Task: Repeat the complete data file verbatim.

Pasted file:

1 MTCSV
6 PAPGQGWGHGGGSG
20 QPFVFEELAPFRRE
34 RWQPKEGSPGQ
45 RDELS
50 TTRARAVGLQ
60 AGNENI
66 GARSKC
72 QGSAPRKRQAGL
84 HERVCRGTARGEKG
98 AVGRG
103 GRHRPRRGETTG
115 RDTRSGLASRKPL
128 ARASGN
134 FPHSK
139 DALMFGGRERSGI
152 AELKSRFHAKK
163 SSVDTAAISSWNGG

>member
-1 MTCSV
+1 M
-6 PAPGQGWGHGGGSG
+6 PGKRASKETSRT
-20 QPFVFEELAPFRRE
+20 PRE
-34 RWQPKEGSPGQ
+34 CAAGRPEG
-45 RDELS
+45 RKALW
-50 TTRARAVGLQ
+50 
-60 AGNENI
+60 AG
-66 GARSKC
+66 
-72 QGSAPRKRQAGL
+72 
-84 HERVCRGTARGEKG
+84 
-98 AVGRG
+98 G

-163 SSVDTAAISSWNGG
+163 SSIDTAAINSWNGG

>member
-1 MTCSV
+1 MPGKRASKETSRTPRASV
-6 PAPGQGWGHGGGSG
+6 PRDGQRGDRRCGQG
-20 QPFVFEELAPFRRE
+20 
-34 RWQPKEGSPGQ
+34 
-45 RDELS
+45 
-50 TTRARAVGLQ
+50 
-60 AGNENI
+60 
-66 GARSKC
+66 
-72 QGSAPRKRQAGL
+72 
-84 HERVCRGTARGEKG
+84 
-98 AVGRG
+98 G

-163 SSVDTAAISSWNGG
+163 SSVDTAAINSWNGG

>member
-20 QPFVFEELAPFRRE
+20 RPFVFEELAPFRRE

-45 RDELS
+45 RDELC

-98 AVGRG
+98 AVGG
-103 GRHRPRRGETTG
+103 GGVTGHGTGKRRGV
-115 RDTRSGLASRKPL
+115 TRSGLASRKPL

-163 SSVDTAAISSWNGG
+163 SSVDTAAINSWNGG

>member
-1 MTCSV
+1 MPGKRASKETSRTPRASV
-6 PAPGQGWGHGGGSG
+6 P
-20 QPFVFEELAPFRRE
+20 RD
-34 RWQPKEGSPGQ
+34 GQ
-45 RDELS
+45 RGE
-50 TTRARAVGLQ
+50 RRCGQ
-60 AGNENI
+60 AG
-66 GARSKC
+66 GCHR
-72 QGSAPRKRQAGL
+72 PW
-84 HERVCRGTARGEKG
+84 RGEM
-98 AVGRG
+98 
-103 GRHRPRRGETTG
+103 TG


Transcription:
1 MTCSV
6 PAPGQGWGHGGGSG
20 QPFVFEELAPFRRE
34 RWQPKEGSPGQ
45 RDELS
50 TTRARAVGLQ
60 AGNENI
66 GARSKC
72 QGSAPRKRQAGL
84 HERVCRGTARGEKG
98 AVGRG
103 GRHRPRRGETTG
115 RDTRSGLASRKPL
128 ARASGN
134 FPHSK
139 DALMFGGRERSGI
152 AELKSRFHAKK
163 SSVDTAAISSWNGG

>member
-1 MTCSV
+1 M
-6 PAPGQGWGHGGGSG
+6 PGKRASKETSRT
-20 QPFVFEELAPFRRE
+20 PRE
-34 RWQPKEGSPGQ
+34 CAAGRPEG
-45 RDELS
+45 RKALW
-50 TTRARAVGLQ
+50 
-60 AGNENI
+60 AG
-66 GARSKC
+66 
-72 QGSAPRKRQAGL
+72 
-84 HERVCRGTARGEKG
+84 
-98 AVGRG
+98 G

-163 SSVDTAAISSWNGG
+163 SSIDTAAINSWNGG

>member
-1 MTCSV
+1 MPGKRASKETSRTPRASV
-6 PAPGQGWGHGGGSG
+6 PRDGQRGDRRCGQG
-20 QPFVFEELAPFRRE
+20 
-34 RWQPKEGSPGQ
+34 
-45 RDELS
+45 
-50 TTRARAVGLQ
+50 
-60 AGNENI
+60 
-66 GARSKC
+66 
-72 QGSAPRKRQAGL
+72 
-84 HERVCRGTARGEKG
+84 
-98 AVGRG
+98 G

-163 SSVDTAAISSWNGG
+163 SSVDTAAINSWNGG

>member
-20 QPFVFEELAPFRRE
+20 RPFVFEELAPFRRE

-45 RDELS
+45 RDELC

-98 AVGRG
+98 AVGG
-103 GRHRPRRGETTG
+103 GGVTGHGTGKRRGV
-115 RDTRSGLASRKPL
+115 TRSGLASRKPL

-163 SSVDTAAISSWNGG
+163 SSVDTAAINSWNGG

>member
-1 MTCSV
+1 MPGKRASKETSRTPRASV
-6 PAPGQGWGHGGGSG
+6 P
-20 QPFVFEELAPFRRE
+20 RD
-34 RWQPKEGSPGQ
+34 GQ
-45 RDELS
+45 RGE
-50 TTRARAVGLQ
+50 RRCGQ
-60 AGNENI
+60 AG
-66 GARSKC
+66 GCHR
-72 QGSAPRKRQAGL
+72 PW
-84 HERVCRGTARGEKG
+84 RGEM
-98 AVGRG
+98 
-103 GRHRPRRGETTG
+103 TG